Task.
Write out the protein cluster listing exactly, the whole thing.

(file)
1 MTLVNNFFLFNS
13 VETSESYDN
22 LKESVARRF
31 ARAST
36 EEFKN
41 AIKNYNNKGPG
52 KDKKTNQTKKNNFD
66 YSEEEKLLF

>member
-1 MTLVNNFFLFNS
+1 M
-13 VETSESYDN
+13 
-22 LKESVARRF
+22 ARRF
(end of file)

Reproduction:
1 MTLVNNFFLFNS
13 VETSESYDN
22 LKESVARRF
31 ARAST
36 EEFKN
41 AIKNYNNKGPG
52 KDKKTNQTKKNNFD
66 YSEEEKLLF

>member
-1 MTLVNNFFLFNS
+1 M
-13 VETSESYDN
+13 
-22 LKESVARRF
+22 ARRF